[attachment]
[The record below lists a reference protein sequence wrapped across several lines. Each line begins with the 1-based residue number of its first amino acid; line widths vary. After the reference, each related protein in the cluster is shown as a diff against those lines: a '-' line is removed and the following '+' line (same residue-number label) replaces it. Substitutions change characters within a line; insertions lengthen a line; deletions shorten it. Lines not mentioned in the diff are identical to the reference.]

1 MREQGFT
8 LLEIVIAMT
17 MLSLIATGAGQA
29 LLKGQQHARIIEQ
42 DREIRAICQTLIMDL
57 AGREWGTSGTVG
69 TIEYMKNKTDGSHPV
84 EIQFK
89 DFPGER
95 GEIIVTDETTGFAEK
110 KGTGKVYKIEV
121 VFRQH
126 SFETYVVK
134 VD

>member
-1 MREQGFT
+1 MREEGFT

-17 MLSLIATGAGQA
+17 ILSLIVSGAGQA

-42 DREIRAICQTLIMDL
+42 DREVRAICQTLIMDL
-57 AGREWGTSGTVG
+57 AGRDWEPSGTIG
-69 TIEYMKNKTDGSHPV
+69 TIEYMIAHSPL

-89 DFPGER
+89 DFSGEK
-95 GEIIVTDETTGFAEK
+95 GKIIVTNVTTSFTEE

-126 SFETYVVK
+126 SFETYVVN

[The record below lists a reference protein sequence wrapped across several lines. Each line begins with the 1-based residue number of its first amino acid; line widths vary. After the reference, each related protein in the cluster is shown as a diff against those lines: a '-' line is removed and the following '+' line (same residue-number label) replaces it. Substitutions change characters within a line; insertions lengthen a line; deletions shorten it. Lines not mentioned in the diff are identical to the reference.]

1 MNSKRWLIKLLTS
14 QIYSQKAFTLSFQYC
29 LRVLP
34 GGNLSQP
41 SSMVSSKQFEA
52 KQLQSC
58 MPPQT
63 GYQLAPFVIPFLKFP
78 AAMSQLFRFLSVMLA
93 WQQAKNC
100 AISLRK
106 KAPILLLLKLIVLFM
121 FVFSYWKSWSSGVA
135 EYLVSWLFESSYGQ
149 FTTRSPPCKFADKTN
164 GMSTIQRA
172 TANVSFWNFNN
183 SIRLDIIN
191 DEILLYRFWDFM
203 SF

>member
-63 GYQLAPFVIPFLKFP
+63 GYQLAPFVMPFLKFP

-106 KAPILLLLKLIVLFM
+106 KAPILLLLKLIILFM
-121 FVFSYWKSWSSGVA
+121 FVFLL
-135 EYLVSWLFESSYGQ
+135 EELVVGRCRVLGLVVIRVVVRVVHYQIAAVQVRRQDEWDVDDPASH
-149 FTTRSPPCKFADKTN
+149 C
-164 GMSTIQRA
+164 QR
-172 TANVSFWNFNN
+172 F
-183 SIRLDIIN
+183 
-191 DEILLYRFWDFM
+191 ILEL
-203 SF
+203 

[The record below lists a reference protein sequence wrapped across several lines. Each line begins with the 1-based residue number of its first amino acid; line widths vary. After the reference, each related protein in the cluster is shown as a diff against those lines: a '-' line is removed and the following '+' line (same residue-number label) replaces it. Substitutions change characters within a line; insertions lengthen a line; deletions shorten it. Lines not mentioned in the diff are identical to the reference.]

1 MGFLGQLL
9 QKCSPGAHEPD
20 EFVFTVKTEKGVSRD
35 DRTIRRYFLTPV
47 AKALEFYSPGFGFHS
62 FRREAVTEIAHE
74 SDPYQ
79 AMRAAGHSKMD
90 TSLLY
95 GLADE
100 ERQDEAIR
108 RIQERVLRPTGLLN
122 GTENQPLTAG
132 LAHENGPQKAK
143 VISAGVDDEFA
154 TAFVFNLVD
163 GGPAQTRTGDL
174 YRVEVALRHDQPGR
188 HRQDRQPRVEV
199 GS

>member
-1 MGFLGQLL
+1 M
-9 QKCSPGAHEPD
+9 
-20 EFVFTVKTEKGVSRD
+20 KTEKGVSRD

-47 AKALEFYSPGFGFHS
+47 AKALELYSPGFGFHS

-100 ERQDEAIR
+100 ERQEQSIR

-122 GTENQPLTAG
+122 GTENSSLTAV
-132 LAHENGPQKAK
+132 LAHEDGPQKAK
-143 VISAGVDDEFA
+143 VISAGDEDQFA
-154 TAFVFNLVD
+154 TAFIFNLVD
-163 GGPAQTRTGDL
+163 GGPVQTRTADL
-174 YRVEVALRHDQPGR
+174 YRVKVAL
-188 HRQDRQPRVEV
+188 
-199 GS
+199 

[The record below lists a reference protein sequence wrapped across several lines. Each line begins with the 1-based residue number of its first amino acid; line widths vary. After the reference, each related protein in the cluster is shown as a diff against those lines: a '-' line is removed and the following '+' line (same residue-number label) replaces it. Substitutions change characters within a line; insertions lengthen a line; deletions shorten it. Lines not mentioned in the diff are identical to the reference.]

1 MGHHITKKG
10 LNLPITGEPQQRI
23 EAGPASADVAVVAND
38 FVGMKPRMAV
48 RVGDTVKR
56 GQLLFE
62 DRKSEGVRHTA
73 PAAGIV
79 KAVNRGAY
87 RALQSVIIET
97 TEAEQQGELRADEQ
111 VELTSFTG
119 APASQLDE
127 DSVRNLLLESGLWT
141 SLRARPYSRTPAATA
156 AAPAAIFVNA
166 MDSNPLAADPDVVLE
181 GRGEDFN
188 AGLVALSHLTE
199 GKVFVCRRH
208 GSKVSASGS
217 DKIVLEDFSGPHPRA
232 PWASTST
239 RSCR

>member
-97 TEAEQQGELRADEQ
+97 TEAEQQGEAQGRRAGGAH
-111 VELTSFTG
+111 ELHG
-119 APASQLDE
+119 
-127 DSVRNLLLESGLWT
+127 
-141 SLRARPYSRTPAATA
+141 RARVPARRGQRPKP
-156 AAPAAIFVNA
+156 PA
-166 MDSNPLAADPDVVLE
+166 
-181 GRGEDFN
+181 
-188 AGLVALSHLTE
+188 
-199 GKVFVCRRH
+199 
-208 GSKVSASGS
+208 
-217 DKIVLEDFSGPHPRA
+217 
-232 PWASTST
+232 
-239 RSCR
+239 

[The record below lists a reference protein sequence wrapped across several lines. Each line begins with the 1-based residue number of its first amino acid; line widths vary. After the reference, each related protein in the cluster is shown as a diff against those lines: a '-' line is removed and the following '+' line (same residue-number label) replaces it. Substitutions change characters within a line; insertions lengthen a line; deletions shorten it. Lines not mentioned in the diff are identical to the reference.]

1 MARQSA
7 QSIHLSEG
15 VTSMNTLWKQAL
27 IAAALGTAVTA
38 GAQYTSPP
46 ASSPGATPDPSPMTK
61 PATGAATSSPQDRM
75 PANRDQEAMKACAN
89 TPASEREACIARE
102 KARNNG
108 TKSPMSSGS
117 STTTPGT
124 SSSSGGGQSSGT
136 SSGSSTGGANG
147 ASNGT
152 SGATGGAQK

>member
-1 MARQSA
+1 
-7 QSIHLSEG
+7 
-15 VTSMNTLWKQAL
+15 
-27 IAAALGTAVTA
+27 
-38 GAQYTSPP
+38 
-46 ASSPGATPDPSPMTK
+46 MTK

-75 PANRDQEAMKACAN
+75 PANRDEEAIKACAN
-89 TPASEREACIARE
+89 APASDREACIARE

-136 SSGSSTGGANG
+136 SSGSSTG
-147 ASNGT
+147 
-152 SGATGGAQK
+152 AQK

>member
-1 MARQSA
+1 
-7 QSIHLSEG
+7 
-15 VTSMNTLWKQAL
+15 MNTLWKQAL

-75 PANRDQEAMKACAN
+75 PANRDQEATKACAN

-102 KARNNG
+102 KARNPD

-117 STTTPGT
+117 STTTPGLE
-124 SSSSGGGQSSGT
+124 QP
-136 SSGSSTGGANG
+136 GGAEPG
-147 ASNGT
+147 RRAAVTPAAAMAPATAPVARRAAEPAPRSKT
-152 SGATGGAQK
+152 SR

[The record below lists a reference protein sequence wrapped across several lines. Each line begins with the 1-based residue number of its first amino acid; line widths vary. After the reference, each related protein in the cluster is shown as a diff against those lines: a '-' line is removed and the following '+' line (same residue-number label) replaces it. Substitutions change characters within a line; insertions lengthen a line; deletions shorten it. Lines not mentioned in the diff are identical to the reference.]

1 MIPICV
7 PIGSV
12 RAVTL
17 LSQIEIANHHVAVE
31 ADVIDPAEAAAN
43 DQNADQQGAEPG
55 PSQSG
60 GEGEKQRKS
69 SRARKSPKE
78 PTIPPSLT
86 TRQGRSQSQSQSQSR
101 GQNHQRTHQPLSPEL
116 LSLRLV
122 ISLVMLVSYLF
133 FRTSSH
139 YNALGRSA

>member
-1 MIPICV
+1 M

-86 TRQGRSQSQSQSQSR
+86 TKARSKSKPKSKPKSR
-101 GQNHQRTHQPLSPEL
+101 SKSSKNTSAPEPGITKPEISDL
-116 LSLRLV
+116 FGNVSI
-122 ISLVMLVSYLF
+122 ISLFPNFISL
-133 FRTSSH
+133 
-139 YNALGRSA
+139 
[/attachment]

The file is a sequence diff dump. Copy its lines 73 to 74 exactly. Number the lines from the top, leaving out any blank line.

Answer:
-203 SF
+203 